Properly speaking, any company that wants to make sure that their environment is as safe as possible would at least want to consider adding XDR to their cybersecurity strategy. This would include companies that collect and store private customer data, companies that have any type of proprietary data on their systems, and companies that operate within regulated industries. 

The reality is, however, that XDR may be ‘overkill’ for some organizations. Many small businesses that use their computer systems for little more than communication and inventory tracking, for example, may not need to invest in an advanced security suite given their risk profile. 

When a company falls victim to a cyberattack that results in customer data being compromised, they are often unable to recover from the financial losses or the loss of reputation. Depending on your company’s risk profile, investing in a more comprehensive security solution like XDR makes sense. 

man reviewing stats on his laptop

What are the Benefits of XDR?

XDR offers many different benefits to your company that go well beyond a simple improvement in the level of security that is in place. Every organization faces unique challenges related to security and will experience benefits specific to their circumstances. 

The following are some advantages that virtually every company will appreciate once they have XDR in place: 

  • Immediate Protection Against Known and Unknown Attacks – As soon as you implement XDR into your system you will begin benefiting from its advanced monitoring and detection. Out of the box, it is able to block all known types of threats and also watch for new and unknown threats. 
  • Reduced Alert Fatigue for Your Security Team – XDR is able to detect and react to threats without the need of human intervention in the vast majority of situations. This means there are far fewer alerts that need to be presented to your cybersecurity or network operations teams in real time. This can help to reduce alert fatigue so that your teams are able to be more effective in their roles. 
  • Optimizing Technical Resources – While XDR and other software systems are extremely good at many things, there are some activities that are done best by real people. Allowing XDR to provide advanced threat detection and response, your technical teams will be freed up to work on additional projects where they will be more valuable.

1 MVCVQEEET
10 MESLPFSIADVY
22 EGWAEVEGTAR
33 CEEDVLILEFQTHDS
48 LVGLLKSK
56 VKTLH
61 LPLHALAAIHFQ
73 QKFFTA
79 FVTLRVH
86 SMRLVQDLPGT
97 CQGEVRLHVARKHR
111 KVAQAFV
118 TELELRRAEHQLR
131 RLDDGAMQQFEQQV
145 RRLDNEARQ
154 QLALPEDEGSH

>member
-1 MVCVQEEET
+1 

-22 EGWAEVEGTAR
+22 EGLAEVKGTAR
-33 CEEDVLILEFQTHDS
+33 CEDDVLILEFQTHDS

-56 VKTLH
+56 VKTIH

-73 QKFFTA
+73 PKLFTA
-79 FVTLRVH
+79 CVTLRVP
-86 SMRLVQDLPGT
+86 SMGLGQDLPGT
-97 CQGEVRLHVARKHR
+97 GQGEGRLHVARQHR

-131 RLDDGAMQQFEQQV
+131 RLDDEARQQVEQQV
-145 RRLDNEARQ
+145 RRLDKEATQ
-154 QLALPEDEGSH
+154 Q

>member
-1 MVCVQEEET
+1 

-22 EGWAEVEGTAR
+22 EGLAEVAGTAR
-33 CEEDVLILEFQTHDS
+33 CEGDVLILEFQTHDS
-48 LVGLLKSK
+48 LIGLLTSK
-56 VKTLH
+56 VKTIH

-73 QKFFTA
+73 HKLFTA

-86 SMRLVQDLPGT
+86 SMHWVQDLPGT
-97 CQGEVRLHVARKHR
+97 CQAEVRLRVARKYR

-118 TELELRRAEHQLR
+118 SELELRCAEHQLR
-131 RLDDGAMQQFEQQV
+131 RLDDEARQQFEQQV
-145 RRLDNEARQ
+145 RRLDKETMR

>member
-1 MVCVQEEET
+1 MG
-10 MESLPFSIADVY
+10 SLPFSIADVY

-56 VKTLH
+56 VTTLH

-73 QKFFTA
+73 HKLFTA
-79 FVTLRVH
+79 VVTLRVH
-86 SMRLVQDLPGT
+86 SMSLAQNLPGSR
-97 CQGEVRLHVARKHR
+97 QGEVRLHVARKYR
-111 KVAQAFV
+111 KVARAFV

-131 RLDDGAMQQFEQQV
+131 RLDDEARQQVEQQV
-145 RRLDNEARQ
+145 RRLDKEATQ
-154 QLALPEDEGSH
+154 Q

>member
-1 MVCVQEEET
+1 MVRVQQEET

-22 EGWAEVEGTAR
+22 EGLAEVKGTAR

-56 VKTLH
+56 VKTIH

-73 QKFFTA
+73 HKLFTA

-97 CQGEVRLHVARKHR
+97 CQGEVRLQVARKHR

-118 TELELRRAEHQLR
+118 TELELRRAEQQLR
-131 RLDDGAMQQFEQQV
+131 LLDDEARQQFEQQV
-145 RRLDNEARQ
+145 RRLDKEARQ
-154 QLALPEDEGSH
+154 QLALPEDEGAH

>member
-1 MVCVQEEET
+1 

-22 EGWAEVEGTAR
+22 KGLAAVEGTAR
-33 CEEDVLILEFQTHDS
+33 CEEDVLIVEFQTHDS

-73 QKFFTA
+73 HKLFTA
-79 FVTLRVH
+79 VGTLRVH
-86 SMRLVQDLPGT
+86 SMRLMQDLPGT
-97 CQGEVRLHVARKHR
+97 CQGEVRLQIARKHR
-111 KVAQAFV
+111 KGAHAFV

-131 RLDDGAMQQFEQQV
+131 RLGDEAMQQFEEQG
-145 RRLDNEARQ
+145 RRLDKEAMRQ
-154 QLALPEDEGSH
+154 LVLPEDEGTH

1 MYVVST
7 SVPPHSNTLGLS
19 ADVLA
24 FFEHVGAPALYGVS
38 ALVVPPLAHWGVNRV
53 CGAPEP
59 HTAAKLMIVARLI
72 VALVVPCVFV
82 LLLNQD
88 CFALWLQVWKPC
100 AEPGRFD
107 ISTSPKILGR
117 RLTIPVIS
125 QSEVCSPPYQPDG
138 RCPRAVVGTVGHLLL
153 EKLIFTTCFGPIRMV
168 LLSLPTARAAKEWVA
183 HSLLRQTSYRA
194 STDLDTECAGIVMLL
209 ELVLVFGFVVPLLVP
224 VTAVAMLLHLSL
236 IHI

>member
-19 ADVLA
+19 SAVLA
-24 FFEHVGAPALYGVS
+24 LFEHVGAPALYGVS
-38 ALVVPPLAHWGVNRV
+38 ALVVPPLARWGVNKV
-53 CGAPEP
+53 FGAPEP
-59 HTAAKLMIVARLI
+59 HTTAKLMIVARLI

• Continuous Improvement Over Time – Since XDR has AI technologies built right in, it is able to continuously learn and improve over time. This means that the protection your systems have will naturally evolve and improve to ensure they remain effective against whatever threats the future may hold. 
  • Rapid Restoration of Functionality After Compromise – In the event that one of your systems is compromised, XDR is able to quickly isolate it and help to clear off any problems. This helps to minimize downtime as well as reduces the risk of a compromised system from infecting other areas of your environment. 
  • Effective Security for Local and Cloud Environments – Most companies today utilize both local and cloud based environments. XDR is able to actively monitor and protect all types of environments to ensure your entire system is safe. 

Where Should XDR Fit in Your Security Posture? 

When developing your digital security strategy, you will need to make sure that your environment is protected at every level. 

In general, the first line of defense is going to be the common practices such as a good username and password policy, proper access control strategies including authentication, and other solutions that are built right into the environment. 

XDR strengthens your security posture both as a second and third level of defense. In the past, network monitoring tools and concepts such as endpoint detection and response (EDR) would be used to monitor systems and report up to the third level (humans) in order to mitigate the threat. Since XDR offers advanced monitoring as well as threat mitigation systems, XDR can be used to reduce the number of alerts requiring human review.

How to Find A Strong XDR Partner